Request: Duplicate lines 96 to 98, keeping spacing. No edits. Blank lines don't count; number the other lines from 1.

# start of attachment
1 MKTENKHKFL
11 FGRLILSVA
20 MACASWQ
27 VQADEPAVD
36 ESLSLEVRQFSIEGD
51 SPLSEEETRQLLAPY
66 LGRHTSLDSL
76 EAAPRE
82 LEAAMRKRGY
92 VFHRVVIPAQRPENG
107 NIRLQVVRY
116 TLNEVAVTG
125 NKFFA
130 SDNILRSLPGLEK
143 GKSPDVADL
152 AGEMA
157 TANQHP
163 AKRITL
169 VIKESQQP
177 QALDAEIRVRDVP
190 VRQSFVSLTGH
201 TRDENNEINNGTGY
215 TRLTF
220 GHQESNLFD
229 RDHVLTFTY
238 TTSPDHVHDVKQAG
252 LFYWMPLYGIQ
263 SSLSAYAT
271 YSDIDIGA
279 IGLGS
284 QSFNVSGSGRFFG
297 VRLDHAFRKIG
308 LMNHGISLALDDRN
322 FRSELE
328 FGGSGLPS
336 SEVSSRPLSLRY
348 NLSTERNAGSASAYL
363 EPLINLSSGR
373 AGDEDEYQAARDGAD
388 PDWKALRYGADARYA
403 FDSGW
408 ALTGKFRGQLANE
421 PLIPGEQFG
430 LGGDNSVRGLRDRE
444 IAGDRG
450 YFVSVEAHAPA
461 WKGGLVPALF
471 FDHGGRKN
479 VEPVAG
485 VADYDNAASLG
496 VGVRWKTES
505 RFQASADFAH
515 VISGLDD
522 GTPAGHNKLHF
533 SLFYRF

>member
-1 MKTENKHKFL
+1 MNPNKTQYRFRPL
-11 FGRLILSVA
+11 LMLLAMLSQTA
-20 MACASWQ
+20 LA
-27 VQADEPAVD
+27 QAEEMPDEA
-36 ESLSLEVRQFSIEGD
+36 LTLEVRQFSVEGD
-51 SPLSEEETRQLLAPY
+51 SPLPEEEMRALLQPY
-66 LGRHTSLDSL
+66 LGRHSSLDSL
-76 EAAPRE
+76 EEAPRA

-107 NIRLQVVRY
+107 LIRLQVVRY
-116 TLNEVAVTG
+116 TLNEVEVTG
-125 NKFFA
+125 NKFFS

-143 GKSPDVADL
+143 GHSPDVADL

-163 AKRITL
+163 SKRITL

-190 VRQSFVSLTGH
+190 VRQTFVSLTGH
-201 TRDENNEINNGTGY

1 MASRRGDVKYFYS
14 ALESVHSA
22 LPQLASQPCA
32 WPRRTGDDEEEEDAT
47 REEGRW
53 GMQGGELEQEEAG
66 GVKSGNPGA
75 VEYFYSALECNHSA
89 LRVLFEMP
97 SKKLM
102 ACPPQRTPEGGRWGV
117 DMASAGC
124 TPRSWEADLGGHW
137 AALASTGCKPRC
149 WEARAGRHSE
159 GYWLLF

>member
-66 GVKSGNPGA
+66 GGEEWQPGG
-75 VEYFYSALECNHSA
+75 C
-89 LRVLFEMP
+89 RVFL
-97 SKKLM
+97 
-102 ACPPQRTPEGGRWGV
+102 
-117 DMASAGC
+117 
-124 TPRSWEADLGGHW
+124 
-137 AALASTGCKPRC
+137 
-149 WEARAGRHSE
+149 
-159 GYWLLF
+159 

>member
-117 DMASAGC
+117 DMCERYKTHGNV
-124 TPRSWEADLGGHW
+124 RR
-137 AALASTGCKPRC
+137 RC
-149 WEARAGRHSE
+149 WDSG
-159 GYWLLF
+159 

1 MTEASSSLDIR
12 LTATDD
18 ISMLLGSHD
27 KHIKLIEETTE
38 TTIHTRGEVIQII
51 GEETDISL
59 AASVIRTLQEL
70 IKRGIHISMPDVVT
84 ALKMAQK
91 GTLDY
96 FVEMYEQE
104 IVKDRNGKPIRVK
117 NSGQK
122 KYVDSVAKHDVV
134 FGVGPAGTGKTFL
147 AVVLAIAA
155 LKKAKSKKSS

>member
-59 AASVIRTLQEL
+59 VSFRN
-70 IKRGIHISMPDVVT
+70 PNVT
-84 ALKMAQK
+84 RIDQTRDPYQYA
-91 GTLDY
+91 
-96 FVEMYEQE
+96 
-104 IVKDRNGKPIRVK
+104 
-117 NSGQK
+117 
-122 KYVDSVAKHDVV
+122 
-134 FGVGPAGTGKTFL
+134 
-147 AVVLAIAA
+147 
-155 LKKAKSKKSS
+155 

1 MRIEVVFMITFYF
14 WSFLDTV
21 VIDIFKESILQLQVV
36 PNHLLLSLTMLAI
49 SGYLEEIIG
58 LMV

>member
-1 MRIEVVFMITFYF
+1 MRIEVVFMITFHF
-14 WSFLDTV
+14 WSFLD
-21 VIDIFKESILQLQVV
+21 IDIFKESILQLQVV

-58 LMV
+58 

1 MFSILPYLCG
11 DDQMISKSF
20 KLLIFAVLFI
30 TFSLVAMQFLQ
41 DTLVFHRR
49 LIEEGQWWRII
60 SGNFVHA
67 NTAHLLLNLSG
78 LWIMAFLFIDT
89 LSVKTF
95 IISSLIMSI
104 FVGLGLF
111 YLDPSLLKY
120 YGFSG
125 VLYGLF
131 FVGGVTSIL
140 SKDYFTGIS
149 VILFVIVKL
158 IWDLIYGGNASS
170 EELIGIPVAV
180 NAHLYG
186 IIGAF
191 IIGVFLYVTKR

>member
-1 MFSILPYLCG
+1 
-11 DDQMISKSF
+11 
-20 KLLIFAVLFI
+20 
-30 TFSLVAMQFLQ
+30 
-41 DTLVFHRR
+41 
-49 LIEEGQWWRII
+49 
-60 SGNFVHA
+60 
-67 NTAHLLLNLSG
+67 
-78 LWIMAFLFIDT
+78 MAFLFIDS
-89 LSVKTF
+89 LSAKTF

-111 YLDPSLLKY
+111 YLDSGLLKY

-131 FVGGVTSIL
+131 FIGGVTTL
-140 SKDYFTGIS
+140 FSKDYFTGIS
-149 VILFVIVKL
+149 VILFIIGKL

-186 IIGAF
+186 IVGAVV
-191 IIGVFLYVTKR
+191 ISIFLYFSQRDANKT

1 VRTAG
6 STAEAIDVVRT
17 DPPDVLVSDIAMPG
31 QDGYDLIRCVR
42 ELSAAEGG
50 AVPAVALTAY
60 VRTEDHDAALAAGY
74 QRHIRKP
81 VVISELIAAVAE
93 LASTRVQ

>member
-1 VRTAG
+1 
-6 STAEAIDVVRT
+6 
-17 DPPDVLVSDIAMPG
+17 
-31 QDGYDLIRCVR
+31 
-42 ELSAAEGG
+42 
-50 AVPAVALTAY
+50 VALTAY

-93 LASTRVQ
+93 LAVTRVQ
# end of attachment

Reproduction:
102 ACPPQRTPEGGRWGV
117 DMASAGC
124 TPRSWEADLGGHW